Module: Fine Typography
“Good typography” is the minimum acceptable solution; “fine typography” is what we aspire to. It includes things like hanging punctuation, using small capitals and creating “invisible” rags. Sections in this module provide the basis for the best typographic design.
Oldstyle figures are a style of numeral which approximate lowercase letterforms by having an x-height and varying ascenders and descenders. They are considerably different from the more common “lining” (or “aligning”) figures which are all-cap height and typically monospaced in text faces so that they line up vertically on charts.
It's About Legibility
Typographic clarity comes in two flavors: legibility and readability. What’s the difference? Legibility is a function of typeface design. It’s an informal measure of how easy it is to distinguish one letter from another in a particular typeface. Readability, on the other hand, is dependent upon how the typeface is used. Readability is about typography. It is a gauge of how easily words, phrases and blocks of copy can be read.
Using Alternate Characters
Swash characters are variations of the standard, default characters in a typeface. They are designed as options for customizing the look and personality of both text and display settings. More and more typefaces are designed with alternate characters, thanks to the expanded character capacity of OpenType® technology.
Using Swash Characters
Swash characters are those with embellishments that extend off the standard character. A swash character is usually – but not always – an alternate to the regular, unadorned default letterform. More and more typefaces are designed with swash characters, thanks to the expanded character capacity of OpenType® technology.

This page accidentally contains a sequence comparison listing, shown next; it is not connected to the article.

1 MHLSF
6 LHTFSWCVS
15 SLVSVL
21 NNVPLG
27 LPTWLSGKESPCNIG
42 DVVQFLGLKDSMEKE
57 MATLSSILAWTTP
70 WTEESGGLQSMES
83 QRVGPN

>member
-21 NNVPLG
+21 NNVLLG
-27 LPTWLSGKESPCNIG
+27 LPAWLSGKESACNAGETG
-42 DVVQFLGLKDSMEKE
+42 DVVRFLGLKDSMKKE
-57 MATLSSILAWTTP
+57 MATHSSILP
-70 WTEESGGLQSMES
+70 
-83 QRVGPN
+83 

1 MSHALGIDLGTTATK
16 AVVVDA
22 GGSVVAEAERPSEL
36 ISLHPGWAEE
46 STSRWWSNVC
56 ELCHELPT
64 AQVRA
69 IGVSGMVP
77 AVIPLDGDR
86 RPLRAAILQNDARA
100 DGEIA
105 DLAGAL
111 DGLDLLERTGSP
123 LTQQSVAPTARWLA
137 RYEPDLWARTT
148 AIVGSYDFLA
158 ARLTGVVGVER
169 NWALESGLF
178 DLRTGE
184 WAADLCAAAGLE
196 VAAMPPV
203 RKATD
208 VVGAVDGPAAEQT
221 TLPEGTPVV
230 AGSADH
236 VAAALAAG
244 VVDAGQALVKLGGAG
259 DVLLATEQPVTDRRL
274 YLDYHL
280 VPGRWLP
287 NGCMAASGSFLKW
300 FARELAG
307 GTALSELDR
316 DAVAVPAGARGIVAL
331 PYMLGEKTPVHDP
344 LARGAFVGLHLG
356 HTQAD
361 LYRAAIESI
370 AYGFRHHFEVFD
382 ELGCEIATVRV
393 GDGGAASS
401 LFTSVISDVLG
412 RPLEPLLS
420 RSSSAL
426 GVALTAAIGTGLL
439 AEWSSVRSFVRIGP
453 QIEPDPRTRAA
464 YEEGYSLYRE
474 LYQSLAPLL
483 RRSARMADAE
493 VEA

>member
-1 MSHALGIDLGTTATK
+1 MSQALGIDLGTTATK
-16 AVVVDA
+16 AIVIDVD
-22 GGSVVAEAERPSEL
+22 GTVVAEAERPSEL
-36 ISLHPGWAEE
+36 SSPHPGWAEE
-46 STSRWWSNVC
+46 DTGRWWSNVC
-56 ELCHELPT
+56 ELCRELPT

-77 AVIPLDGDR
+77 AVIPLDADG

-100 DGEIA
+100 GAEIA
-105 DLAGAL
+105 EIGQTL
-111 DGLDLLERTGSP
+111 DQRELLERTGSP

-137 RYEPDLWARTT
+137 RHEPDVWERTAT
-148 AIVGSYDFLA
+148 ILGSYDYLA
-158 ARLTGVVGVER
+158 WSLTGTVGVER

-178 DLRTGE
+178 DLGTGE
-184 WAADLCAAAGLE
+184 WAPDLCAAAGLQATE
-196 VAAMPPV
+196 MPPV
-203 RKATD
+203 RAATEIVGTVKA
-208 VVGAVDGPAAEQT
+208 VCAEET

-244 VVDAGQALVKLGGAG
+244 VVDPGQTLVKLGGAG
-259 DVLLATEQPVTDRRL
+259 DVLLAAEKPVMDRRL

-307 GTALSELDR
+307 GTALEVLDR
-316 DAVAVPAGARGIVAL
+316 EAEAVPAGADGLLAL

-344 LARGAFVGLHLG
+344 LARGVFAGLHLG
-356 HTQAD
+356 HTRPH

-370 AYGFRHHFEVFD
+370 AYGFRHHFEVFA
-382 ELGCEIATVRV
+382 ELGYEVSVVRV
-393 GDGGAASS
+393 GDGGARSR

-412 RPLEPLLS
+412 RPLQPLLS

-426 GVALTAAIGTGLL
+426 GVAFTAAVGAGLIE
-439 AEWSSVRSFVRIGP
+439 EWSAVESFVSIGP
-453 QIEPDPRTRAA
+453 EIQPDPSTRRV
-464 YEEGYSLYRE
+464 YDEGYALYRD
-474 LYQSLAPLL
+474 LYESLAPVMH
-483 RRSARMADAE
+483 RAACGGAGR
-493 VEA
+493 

Hanging (or hung) punctuation refers to the practice of extending certain punctuation marks into the margin of a flush edge of text, to give the appearance of a more uniform vertical alignment.
Locating Alternate Glyphs
Given the expanded capacity of OpenType® fonts to accommodate thousands of characters, finding the ones you want can be challenging. But finding the ones you want is only an issue if you know they are there in the first place.
Braces and Brackets
The character set of a typeface includes a broad range of punctuation marks. Among them are parentheses, braces and brackets. These three pairs of symbols all serve to enclose additional information words, numbers or symbols generally not essential to the meaning of the sentence or paragraph. Although all three marks share this function, they have specialized usages as well.
An end mark is a small graphic element placed at the end of a chapter, article or story. It provides a visual cue to the reader, signifying the end of a topic, section or piece. End marks are commonly used in magazines, newsletters, journals, and other publications containing multiple articles whose end point is not necessarily apparent to the reader.
Customizing Type Software Settings
There are many seemingly small, yet highly significant details that contribute to creating professional-looking typography, and in turn, good design. A number of these can be controlled with the settings of your software.
Breaking for Sense
Setting type has changed drastically from the days of metal and phototypesetting. The responsibility for composing type no longer lies with a highly skilled, dedicated typographer, but more often with a designer or production artist, who may not be trained in this skill.